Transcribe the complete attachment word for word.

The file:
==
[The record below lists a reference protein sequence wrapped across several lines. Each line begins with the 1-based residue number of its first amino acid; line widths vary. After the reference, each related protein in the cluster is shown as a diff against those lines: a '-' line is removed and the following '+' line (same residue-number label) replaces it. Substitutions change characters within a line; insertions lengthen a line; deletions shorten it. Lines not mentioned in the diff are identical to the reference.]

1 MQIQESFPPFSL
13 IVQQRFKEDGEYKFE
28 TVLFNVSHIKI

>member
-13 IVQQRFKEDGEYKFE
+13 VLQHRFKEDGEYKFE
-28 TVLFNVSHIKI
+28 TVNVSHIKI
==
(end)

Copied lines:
[The record below lists a reference protein sequence wrapped across several lines. Each line begins with the 1-based residue number of its first amino acid; line widths vary. After the reference, each related protein in the cluster is shown as a diff against those lines: a '-' line is removed and the following '+' line (same residue-number label) replaces it. Substitutions change characters within a line; insertions lengthen a line; deletions shorten it. Lines not mentioned in the diff are identical to the reference.]

1 MQIQESFPPFSL
13 IVQQRFKEDGEYKFE
28 TVLFNVSHIKI

>member
-13 IVQQRFKEDGEYKFE
+13 VLQHRFKEDGEYKFE
-28 TVLFNVSHIKI
+28 TVNVSHIKI